Posted by: skokiecentralchurch | June 29, 2014

2014.06.29 – Stories From the Family of Faith: Abraham and Isaac – Genesis 22: 1 – 14

Central United Methodist Church

Stories From the Family of Faith:

Abraham and Isaac

Pastor David L. Haley

Genesis 22: 1 – 14

June 29th, 2014

 sacrificeofisaac.chagall

After these things God tested Abraham. He said to him, “Abraham!” And he said, “Here I am.”  He said, “Take your son, your only son Isaac, whom you love, and go to the land of Moriah, and offer him there as a burnt offering on one of the mountains that I shall show you.” So Abraham rose early in the morning, saddled his donkey, and took two of his young men with him, and his son Isaac; he cut the wood for the burnt offering, and set out and went to the place in the distance that God had shown him. On the third day Abraham looked up and saw the place far away. Then Abraham said to his young men, “Stay here with the donkey; the boy and I will go over there; we will worship, and then we will come back to you.”  Abraham took the wood of the burnt offering and laid it on his son Isaac, and he himself carried the fire and the knife. So the two of them walked on together. Isaac said to his father Abraham, “Father!” And he said, “Here I am, my son.” He said, “The fire and the wood are here, but where is the lamb for a burnt offering?” Abraham said, “God himself will provide the lamb for a burnt offering, my son.” So the two of them walked on together.

When they came to the place that God had shown him, Abraham built an altar there and laid the wood in order. He bound his son Isaac, and laid him on the altar, on top of the wood. Then Abraham reached out his hand and took the knife to killhis son.  But the angel of the LORD called to him from heaven, and said, “Abraham, Abraham!” And he said, “Here I am.”  He said, “Do not lay your hand on the boy or do anything to him; for now I know that you fear God, since you have not withheld your son, your only son, from me.” And Abraham looked up and saw a ram, caught in a thicket by its horns. Abraham went and took the ram and offered it up as a burnt offering instead of his son.  So Abraham called that place “The LORD will provide”;as it is said to this day, “On the mount of the LORD it shall be provided.”– Genesis 22: 1 – 14, New Revised Standard Version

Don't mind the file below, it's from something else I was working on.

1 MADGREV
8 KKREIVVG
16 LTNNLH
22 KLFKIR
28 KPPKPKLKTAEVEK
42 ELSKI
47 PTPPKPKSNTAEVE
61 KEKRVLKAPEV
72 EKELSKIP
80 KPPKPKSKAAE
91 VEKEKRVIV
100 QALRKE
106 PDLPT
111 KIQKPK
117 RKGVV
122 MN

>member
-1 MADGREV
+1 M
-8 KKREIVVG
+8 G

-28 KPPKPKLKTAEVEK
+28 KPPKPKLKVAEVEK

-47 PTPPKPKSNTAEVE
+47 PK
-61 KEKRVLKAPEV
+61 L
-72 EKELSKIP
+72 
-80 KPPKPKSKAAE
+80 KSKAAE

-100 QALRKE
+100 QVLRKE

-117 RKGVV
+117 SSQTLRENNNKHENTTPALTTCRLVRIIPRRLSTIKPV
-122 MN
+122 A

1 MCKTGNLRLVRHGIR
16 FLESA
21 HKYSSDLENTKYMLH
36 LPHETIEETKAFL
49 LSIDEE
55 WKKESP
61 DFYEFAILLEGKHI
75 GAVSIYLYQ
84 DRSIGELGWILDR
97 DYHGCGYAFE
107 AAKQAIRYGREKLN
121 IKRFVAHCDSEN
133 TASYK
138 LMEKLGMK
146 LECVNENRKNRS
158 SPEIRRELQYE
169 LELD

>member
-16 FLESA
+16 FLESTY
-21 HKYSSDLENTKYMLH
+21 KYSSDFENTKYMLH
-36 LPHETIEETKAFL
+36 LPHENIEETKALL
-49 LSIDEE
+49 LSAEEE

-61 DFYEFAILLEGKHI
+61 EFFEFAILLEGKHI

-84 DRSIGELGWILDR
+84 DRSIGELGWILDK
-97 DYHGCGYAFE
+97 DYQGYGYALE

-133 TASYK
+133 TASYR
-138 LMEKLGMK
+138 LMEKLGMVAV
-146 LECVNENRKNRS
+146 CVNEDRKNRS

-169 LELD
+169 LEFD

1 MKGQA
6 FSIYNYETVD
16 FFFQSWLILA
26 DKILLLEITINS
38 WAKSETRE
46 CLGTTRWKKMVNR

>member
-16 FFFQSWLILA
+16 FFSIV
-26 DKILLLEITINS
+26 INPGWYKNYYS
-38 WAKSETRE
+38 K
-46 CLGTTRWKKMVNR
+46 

My family arrived back in town from our trip to D.C. late last Tuesday, and are happy to be home. While our travel always has a specific purpose, Michele is convinced my ulterior motive is to eat at every known Cracker Barrel. The funny thing is, no matter where you eat at Cracker Barrel, whether an hour from New York City or in Tennessee, where they began, they are the same, the only thing different being the wait staff and their accents.

While waiting for food in Cracker Barrel, I like to check out the artifacts on the walls, some of which I recognize from my childhood. Mostly, I puzzle over the family pictures. Who are those people?

A few years ago, in preparation for a sermon, I learned that Cracker Barrel buys that stuff – including the pictures on the walls – at estate sales. So they really are people’s ancestors; we just don’t know whose. I hope not mine or yours, because some of them look pretty severe.